The 5th UNESCO Asia-Pacific Meeting on Education 2030 (5th APMED 2030) was convened in Bangkok, Thailand from 1st – 4th October 2019. I was privileged to be part of the Papua New Guinea (PNG) Department of Education’s (DoE) delegation which was approved by the UNESCO office in Port Moresby. I represented both the Government as the program leader of the PNG NRI’s Universal Basic Education Research Program as well as a representative of the PNG Civil Society Organizations (CSOs) under the PNG Education Advocacy Network (PEAN) being the vice-chair, and as the Pacific Islands’ representative on the Executive Council for Asia South Pacific Association for Basic and Adult education (ASPBAE).

The meeting brought together approximately 250 key stakeholders who were invited from relevant organizations within and outside the Asia-Pacific region. Those of us who were invited included government officials, non-governmental organizations and civil society organizations in Asia and the Pacific who are responsible for Sustainable Development Goal (SDG) 4 planning, monitoring and statistics. In particular, technical level officials, including Education Management and Information Systems (EMIS).
The Asia-Pacific Meetings on Education 2030 have been convened annually since 2015. These meetings serve as a platform for education officials and development partners throughout the region to learn about the latest global and regional developments on SDG4 and to advance the ambitious Education 2030 Agenda. As part of the SDGs, the standalone goal on education, SDG4, aims to ‘ensure inclusive and equitable quality education and promote lifelong learning opportunities for all’. SDG4 is transformative, holistic and inspirational and is at the heart of other SDGs whose focus areas are deeply rooted in and tied to education development including: eradicating poverty and hunger, improving health and well-being, tracking climate change, fostering peace and justice and ensuring full and productive employment and decent work for all.

The SDG4-Education 2030 agenda builds upon the achievement of Millennium Development Goal (MDG) 2 and the global goals of Education for All (EFA), the campaign, which ended in 2015. While EFA concentrated on Basic Education, Education 2030 is more holistic focusing on lifelong learning and universally applicable to all countries regardless of their development stages.

The overarching theme of 5th APMED 2030 was ‘delivering inclusive and equitable quality education in the era of lifelong learning and sustainable development’. The aim was to understand how member states are progressing towards implementing the SDG Targets 4.1 and 4.6 and to facilitate cross-national exchanges and sharing. The meeting was structured into two parts. Part One consisted of technical sessions that focused on SDG Targets 4.1 (ensure that all girls and boys complete free, equitable and quality primary and secondary education leading to relevant and effective learning outcomes) and 4.6 (ensure that all youth and a substantial proportion of adults, both men and women, achieve literacy and numeracy). Participants in the meeting examined and discussed these targets from the perspectives of completion of free, equitable and quality primary and secondary education leading to relevant and effective outcomes (SDG4.1) and youth and adult literacy (SDG4.6).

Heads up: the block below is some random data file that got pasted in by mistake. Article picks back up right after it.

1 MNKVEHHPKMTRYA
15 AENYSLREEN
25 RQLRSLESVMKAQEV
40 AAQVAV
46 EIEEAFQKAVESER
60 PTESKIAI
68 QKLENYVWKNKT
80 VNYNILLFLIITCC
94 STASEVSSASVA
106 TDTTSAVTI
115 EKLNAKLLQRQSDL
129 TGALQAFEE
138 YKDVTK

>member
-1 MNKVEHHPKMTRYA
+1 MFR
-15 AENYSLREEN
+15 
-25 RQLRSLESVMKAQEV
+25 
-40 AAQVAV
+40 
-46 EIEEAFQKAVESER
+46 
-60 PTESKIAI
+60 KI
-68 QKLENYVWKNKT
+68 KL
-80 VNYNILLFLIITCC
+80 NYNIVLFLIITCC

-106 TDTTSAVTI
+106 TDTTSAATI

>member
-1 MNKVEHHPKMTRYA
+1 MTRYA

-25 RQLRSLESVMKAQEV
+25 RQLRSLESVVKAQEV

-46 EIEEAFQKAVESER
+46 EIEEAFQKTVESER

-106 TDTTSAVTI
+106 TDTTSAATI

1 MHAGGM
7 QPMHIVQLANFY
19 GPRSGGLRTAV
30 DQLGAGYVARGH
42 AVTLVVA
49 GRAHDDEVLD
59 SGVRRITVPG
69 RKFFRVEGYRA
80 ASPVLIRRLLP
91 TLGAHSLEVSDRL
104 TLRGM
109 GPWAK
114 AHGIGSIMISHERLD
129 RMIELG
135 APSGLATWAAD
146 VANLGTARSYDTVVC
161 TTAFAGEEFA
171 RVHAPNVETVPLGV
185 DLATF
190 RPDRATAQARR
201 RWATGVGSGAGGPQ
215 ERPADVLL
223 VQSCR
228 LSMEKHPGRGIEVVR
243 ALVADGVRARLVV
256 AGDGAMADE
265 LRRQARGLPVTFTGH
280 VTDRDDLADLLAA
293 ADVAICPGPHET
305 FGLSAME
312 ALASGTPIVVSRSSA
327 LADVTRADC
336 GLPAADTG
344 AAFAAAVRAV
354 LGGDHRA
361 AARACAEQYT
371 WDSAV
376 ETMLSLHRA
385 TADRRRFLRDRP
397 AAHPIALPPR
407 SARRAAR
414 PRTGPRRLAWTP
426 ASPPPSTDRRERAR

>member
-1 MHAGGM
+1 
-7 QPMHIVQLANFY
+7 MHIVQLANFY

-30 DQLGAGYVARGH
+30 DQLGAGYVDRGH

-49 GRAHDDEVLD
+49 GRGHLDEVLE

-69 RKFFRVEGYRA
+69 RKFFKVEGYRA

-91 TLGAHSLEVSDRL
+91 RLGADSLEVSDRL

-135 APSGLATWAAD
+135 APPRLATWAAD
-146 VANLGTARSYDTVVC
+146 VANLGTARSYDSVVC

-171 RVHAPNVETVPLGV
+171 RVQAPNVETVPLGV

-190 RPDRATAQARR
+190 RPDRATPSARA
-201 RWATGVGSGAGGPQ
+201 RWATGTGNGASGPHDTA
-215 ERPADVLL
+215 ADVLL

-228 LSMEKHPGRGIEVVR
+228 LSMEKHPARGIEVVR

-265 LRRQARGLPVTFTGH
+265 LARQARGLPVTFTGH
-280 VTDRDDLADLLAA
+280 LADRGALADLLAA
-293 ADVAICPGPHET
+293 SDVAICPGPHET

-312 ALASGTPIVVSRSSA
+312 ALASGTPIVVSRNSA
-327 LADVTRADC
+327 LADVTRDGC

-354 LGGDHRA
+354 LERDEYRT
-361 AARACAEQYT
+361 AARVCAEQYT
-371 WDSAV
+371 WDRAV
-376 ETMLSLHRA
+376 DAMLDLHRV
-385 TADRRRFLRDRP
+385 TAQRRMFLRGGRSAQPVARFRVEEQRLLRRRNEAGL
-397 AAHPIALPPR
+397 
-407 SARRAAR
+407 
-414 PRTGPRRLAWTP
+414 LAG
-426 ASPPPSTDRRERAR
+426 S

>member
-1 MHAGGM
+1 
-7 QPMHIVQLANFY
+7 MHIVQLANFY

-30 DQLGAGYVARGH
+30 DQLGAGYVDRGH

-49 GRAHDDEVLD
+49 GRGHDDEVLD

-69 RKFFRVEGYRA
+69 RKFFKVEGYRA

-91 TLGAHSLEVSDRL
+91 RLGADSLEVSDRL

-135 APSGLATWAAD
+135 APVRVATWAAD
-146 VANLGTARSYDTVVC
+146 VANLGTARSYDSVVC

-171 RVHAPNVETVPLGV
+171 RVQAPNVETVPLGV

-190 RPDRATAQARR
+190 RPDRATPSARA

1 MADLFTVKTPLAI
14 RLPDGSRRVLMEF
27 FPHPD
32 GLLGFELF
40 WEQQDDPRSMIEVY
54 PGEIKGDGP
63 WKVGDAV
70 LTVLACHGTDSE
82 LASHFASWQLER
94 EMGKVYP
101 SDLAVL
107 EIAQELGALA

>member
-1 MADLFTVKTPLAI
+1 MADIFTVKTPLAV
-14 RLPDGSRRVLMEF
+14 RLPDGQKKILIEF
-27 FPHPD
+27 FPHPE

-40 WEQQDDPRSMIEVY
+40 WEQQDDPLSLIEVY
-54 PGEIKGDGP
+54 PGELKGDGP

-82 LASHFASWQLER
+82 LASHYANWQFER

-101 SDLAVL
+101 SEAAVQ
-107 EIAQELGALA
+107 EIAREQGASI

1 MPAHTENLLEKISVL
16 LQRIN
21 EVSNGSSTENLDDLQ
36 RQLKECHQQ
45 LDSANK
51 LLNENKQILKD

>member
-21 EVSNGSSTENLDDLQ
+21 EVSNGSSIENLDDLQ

Sessions were divided into plenary sessions and concurrent breakout sessions for focused discussions and sharing organized around sub-themes identified under each target. Part Two was dedicated to a one-day meeting of SDG4 National Coordinators in Asia and the Pacific where they discussed the plans for (i) the 2nd Asia-Pacific Regional Education Ministers’ Conference in 2020 and (ii) the regional five-year progress review (5PR), among others.

As a member of the PNG DoE delegation, I was privileged to have the opportunity to have my say during one of the Plenary sessions on SDG 4.1 regarding PNG’s compulsory free education policy that is creating a lot of issues in PNG at the moment. During the parallel sessions, I had the opportunity to discuss PNG’s status on SDG 4.6 sharing the dilemma PNG faces with the increasing illiteracy rates among youths and adults.
Recommendations of the 5th APMED 2030 are currently being finalized.

The meeting was organized by UNESCO Asia and Pacific Regional Bureau for Education in Bangkok, UNICEF East Asia and Pacific Regional Office and UNICEF Regional Office for South Asia.